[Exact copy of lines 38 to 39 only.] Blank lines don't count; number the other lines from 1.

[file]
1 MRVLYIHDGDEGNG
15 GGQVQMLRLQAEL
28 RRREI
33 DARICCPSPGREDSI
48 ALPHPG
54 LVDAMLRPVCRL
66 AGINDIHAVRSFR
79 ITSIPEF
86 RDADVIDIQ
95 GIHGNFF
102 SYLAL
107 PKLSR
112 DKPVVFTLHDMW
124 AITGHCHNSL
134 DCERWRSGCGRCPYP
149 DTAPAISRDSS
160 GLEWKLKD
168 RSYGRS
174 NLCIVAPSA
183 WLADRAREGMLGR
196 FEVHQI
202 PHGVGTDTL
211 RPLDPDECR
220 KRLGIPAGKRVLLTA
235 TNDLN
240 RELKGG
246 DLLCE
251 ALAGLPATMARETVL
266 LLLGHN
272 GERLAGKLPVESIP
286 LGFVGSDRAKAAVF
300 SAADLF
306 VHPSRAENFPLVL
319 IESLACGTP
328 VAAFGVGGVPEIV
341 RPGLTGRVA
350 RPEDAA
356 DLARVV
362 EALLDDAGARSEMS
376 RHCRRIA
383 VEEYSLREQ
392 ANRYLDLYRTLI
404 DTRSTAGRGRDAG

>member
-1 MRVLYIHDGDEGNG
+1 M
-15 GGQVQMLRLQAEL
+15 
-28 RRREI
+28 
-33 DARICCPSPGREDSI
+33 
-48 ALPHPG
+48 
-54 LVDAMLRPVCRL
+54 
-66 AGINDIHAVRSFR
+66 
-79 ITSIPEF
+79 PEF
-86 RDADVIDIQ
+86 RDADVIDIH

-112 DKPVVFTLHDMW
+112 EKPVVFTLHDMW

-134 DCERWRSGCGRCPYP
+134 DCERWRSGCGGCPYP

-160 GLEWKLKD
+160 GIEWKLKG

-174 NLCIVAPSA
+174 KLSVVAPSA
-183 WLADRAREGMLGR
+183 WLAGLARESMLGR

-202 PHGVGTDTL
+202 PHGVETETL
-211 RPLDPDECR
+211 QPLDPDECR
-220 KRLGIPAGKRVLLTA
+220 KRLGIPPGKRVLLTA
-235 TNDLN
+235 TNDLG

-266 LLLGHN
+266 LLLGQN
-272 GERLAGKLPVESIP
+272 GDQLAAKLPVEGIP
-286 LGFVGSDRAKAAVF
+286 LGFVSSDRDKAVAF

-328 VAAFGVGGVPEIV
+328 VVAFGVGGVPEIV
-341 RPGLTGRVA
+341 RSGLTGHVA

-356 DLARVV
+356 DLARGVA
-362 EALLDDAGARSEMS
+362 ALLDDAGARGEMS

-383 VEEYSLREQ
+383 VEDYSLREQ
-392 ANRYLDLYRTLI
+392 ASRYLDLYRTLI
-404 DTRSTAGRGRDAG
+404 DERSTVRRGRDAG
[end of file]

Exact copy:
356 DLARVV
362 EALLDDAGARSEMS